The following is a guest post by Emily Gerson. If you’d like to guest post on Go Backpacking, please read our submission guidelines.
Let's face it: Women have to be more cautious than men while on the road. It hurts to admit it, but we are inherently more physically vulnerable than our male counterparts.
These ten travel safety items for women will help give you peace of mind and protect you as you explore the world.
1. Doorstopper alarm
Some women feel vulnerable staying in a hotel room alone, especially if they get stuck in a room on the first floor.
Buy a doorstopper alarm and push the bottom of it under your door from the inside.
If anyone tries to open the door while you're in the room, a loud alarm will sound.
The wedge-shaped stopper will also jam the door, preventing the intruder from opening it.
2. Personal alarm or whistle
Walking in a dark alley or street alone at night isn’t wise, but sometimes it's inevitable.
Carry a personal alarm that goes around your neck or on a keychain, or wear a small whistle under your shirt.
This allows you to easily make noise and indicate that you need help should someone unsavory approach you or try to hurt you.
3. Small flashlight
Carrying a small flashlight is also a must when walking alone at night.
Besides helping light your way, it should also make criminals less inclined to take advantage of you. There are many bright flashlights that can attach to your keychain or bag.
A few manufacturers make a personal alarm/flashlight combo.
4. Portable hotel door & drawer travel lock (example)
This portable lock allows you to add extra protection to your hotel room door at night.
You can also use it to lock a drawer inside the hotel room for your valuables when you’re staying somewhere without a safe.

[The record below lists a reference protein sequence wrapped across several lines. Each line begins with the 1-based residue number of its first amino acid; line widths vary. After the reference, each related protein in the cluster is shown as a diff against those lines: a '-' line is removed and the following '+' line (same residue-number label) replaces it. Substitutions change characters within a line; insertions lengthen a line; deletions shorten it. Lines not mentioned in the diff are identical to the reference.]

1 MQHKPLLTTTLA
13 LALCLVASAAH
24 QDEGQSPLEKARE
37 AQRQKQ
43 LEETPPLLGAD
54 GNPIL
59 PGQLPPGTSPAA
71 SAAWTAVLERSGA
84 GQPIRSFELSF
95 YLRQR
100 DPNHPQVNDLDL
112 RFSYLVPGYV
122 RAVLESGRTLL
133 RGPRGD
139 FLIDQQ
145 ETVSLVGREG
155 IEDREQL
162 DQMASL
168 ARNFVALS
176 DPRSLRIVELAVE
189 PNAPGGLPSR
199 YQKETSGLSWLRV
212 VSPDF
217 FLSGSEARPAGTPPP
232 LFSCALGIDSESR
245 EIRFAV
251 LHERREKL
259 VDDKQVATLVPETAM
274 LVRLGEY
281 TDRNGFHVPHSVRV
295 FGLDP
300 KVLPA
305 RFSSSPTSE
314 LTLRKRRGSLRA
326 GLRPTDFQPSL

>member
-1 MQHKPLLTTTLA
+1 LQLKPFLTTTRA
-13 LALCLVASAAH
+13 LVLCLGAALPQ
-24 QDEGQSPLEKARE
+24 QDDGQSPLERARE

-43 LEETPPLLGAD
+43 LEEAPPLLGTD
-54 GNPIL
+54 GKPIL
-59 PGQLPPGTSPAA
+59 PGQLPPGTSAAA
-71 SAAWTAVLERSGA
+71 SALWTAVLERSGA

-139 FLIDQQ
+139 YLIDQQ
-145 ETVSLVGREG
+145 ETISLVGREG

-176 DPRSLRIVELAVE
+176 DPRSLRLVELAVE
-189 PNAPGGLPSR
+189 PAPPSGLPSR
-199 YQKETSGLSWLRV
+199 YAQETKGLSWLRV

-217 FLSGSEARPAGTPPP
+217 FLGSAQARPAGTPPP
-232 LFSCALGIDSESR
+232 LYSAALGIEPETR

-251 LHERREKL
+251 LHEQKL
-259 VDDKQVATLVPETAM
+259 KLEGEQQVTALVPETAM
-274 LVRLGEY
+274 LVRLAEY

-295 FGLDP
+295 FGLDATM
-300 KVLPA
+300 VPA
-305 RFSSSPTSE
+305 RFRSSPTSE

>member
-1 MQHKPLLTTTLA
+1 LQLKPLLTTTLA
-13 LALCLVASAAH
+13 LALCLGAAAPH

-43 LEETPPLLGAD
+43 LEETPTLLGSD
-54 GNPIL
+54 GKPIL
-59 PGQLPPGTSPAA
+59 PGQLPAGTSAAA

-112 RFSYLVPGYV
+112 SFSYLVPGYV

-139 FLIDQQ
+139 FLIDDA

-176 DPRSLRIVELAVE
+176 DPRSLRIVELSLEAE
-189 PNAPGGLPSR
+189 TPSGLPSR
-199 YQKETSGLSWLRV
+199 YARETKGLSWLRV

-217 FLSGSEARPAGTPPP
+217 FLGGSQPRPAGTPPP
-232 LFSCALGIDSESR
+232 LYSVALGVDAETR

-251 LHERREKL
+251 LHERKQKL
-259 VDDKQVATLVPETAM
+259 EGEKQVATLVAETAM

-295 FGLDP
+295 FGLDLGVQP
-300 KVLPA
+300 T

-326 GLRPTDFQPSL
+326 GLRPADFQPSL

We all like to think that our belongings are safe in our hotel rooms, but I’ve heard countless stories from friends about money, jewelry, cameras, and other belongings being taken from suitcases.
Lock it up and take the key with you while you go out.
5. Fake wedding ring
If you have a nice wedding or engagement ring, leave it at home when you travel so it doesn't risk getting lost or stolen.
But whether you're married or not, you should travel with a plain fake wedding band.
It's said that women are less likely to be harassed if it appears that they're married, as it usually implies that there is a man nearby.
It also allows you to easily make the excuse that you need to leave somewhere because your husband is waiting or around the corner.
Stop by a Target or Claire's Jewelers to get a cheap fashion ring that could look like a wedding band.
6. Bra stash (example)
Money belts can be easily spotted on women who wear form-fitting clothing.
Wear a bra stash instead, which is a small pouch that goes in the middle of your bra between the ladies.
It allows you to unassumingly carry money, credit cards, a hotel room key, and any other small valuables.
7. Travel dictionary
It’s very important that you have the ability to communicate with locals who can help you in an emergency.
While it’s vital to memorize key phrases such as “help me” and “leave me alone,” it’s also a smart move to keep a foreign dictionary in your travel bag for easy reference for more complex important phrases.
8. Pacsafe Backpack & Bag Protector
It’s frightening how easily someone can snatch a bag from you while on a train or subway, or even for someone to pickpocket you from your backpack.
The Pacsafe bag is covered in a mesh cage that makes it impossible for someone to get into any of the bag's pockets.
It also has cables that allow you to securely lock it to a pole, perfect for if you're on a train alone and want to doze off–it prevents someone from running off with it.
9. First aid kit
This one’s a no-brainer, but every woman should have a small first-aid kit in her backpack.
Tote along some Neosporin, bandages, anti-histamine, aspirin, antiseptic, etc.
You can buy small pre-assembled kits or put together your own.
10. An anti-theft messenger bag
Purses are easy pickpocket targets; their straps are easy to cut quickly, and we often carry them in a way that someone could reach in from behind to grab something.
Backpacks are even easier to get into if someone is walking behind you—they can just unzip a pocket.
Invest in a travel messenger bag that’s front-facing and has cut-proof straps for while you’re out and about during the day.
Some travel messenger bags also have locking zippers.
About the Author: Emily Starbuck Gerson is a 20-something professional writer and editor based in Austin, Texas. She's a travel junkie who runs the blog Maiden Voyage in her spare time. You can find her on Twitter at @TheMaidenVoyage.
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